DOI 10.1186/s12884-015-0543-y
Citations Scopus - 5Web of Science - 4
2015 Doran CM, Ling R, Byrnes J, Crane M, Searles A, Perez D, Shakeshaft A, 'Estimating the economic costs of skin cancer in New South Wales, Australia', BMC Public Health, 15 1-10 (2015) [C1]
DOI 10.1186/s12889-015-2267-3
Citations Scopus - 17Web of Science - 16
Co-authors Rod Ling
2015 Tzelepis F, Paul CL, Wiggers J, Kypri K, Bonevski B, McElduff P, et al., 'Targeting multiple health risk behaviours among vocational education students using electronic feedback and online and telephone support: Protocol for a cluster randomised trial Health behavior, health promotion and society', BMC Public Health, 15 (2015) [C3]

© 2015 Tzelepis et al. Background: Technical and Further Education (TAFE) colleges are the primary provider of vocational education in Australia. Most TAFE students are young adul... [more]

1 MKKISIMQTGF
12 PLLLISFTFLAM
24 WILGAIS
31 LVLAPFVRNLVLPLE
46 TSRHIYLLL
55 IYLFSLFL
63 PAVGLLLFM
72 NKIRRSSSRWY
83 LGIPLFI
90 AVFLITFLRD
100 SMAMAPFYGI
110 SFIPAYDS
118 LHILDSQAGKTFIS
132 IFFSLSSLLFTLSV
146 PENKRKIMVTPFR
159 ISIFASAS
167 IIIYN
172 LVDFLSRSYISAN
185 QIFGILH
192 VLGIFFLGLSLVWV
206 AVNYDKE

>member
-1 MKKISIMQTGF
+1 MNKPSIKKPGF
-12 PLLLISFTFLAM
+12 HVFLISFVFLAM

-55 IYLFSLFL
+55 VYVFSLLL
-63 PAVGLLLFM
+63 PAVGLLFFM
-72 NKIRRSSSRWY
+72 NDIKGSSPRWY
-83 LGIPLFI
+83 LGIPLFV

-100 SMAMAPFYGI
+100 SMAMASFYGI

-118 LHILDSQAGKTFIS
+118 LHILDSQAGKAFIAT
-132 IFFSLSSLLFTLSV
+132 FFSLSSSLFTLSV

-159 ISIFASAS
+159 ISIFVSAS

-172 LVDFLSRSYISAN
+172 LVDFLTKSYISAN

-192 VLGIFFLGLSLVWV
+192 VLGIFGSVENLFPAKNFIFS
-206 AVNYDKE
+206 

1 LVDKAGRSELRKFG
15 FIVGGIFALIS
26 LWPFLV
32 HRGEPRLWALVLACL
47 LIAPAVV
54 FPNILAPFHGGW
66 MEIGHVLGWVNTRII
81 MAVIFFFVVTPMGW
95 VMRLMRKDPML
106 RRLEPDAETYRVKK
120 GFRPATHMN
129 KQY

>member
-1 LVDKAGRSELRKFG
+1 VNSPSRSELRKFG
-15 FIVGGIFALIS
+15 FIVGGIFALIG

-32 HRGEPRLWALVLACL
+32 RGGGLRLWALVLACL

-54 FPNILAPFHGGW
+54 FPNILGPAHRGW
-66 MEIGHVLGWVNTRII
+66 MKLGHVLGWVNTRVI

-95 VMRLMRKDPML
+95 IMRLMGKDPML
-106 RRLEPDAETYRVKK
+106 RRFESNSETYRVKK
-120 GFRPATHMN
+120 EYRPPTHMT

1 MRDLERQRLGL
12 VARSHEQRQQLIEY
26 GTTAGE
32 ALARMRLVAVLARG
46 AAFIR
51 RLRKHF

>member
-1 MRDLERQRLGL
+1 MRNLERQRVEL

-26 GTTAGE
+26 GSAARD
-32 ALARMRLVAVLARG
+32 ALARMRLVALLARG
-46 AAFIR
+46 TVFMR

© 2015 Tzelepis et al. Background: Technical and Further Education (TAFE) colleges are the primary provider of vocational education in Australia. Most TAFE students are young adults, a period when health risk behaviours become established. Furthermore, high rates of smoking, risky alcohol consumption, inadequate fruit and vegetable intake and insufficient physical activity have been reported in TAFE students. There have been no intervention studies targeting multiple health risk behaviours simultaneously in this population. The proposed trial will examine the effectiveness of providing TAFE students with electronic feedback regarding health risk behaviours and referral to a suite of existing online and telephone services addressing smoking, risky alcohol consumption, fruit and vegetable intake, and physical activity levels. Methods/Design: A two arm, parallel, cluster randomised trial will be conducted within TAFE campuses in New South Wales (NSW), Australia. TAFE classes will be randomly allocated to an intervention or control condition (50 classes per condition). To be eligible, students must be: enrolled in a course that runs for more than 6 months; aged 16 years or older; and not meet Australian health guideline recommendations for at least one of the following: smoking, alcohol consumption, fruit and/or vegetable intake, or physical activity. Students attending intervention classes, will undertake via a computer tablet a risk assessment for health risk behaviours, and for behaviours not meeting Australian guidelines be provided with electronic feedback about these behaviours and referral to evidence-based online programs and telephone services. Students in control classes will not receive any intervention. Primary outcome measures that will be assessed via online surveys at baseline and 6 months post-recruitment are: 1) daily tobacco smoking; 2) standard drinks of alcohol consumed per week; 3) serves of fruit consumed daily; 4) serves of vegetables consumed daily; and 5) metabolic equivalent minutes of physical activity per week. Discussion: Proactive enrolment to existing online and telephone services has the potential to address modifiable determinants of disease. This trial will be the first to examine a potentially scalable intervention targeting multiple health risk behaviours among students in the vocational training setting.